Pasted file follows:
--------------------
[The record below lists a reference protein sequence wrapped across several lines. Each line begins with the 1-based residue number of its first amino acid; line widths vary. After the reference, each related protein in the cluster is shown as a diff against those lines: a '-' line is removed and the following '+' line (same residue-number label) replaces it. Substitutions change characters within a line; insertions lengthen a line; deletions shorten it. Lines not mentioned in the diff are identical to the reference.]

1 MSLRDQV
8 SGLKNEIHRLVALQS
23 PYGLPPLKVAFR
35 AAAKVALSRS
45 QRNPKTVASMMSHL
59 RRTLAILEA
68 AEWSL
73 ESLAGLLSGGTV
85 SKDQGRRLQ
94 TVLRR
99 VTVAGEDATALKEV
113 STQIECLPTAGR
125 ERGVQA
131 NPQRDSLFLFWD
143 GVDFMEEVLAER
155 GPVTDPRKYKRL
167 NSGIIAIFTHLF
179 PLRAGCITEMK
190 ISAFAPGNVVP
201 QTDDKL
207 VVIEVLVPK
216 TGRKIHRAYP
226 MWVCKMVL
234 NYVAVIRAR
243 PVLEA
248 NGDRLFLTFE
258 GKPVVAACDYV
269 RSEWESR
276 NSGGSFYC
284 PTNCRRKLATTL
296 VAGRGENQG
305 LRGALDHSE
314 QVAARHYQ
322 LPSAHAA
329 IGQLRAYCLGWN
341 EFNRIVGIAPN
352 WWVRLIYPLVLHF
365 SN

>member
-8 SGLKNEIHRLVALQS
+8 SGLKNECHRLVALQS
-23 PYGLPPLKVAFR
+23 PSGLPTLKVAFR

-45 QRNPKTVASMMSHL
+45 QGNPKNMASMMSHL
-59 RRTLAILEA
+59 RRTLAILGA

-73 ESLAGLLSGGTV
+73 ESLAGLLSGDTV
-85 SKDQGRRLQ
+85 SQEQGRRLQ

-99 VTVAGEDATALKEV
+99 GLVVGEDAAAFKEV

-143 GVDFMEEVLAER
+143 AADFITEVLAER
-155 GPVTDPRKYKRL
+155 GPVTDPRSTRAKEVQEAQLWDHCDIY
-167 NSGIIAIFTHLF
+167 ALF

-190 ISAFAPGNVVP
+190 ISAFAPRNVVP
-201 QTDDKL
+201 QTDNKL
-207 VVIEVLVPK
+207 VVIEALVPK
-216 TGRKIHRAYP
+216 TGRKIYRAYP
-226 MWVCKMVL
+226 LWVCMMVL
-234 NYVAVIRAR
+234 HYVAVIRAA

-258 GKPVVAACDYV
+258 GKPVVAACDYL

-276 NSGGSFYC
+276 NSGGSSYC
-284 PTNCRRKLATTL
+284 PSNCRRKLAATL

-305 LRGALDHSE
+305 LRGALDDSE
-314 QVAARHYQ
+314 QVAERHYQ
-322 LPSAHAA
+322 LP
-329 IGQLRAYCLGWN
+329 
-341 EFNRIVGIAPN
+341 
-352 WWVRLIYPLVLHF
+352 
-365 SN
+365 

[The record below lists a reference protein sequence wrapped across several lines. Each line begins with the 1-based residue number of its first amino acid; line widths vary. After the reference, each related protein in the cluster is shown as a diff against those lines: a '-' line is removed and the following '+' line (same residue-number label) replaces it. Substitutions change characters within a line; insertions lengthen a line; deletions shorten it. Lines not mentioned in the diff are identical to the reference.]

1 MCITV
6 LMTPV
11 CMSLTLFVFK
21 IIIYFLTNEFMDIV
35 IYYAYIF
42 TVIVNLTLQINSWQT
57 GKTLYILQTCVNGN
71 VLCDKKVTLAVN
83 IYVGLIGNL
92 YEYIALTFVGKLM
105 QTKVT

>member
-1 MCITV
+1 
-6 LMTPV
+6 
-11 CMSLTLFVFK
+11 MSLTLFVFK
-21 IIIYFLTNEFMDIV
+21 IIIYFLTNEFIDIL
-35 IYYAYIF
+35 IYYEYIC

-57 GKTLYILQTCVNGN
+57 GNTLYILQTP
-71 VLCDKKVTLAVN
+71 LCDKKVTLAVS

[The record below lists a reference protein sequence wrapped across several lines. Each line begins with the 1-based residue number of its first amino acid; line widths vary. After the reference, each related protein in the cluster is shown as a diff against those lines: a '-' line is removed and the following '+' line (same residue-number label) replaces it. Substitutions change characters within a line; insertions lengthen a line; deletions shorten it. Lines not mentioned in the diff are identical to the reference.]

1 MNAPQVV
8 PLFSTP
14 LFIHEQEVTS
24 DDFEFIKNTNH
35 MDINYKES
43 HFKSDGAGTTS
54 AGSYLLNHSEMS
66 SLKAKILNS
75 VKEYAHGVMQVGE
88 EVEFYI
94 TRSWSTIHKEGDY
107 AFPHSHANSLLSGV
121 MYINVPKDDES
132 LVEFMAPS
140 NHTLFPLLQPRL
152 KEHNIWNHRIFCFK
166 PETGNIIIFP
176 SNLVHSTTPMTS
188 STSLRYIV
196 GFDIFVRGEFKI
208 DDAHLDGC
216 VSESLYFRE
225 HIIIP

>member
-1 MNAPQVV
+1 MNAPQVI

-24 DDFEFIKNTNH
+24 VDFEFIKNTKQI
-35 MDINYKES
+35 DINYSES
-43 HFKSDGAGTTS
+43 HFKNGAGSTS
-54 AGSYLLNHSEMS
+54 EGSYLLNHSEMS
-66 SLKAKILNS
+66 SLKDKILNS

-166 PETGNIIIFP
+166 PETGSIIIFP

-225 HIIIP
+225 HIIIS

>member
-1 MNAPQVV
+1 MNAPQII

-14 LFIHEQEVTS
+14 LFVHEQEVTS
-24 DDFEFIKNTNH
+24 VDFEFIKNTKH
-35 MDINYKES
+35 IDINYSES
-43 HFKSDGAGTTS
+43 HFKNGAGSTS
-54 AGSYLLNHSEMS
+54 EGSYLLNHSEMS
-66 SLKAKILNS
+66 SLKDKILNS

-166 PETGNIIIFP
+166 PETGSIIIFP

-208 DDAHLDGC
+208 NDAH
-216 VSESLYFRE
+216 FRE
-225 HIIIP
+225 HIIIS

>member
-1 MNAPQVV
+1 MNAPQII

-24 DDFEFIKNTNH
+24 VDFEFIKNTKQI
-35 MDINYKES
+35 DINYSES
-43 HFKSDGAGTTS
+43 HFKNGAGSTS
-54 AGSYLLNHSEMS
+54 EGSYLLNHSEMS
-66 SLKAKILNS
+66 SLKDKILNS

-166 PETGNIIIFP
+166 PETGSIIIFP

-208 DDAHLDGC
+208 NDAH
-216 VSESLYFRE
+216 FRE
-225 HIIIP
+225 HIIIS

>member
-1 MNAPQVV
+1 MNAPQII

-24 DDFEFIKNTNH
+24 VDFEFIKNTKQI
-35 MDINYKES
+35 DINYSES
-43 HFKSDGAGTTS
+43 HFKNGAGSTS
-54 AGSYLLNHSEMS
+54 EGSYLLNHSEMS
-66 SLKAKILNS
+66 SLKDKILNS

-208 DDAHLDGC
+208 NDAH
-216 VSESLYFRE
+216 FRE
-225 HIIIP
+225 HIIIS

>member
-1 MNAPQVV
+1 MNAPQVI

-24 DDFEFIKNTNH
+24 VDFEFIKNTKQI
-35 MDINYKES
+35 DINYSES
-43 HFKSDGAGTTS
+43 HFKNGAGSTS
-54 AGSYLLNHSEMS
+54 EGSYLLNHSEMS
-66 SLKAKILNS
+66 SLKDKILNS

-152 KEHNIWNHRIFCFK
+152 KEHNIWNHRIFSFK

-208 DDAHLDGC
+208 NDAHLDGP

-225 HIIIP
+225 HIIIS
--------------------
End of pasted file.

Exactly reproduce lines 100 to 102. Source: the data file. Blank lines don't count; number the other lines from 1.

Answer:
57 GKTLYILQTCVNGN
71 VLCDKKVTLAVN
83 IYVGLIGNL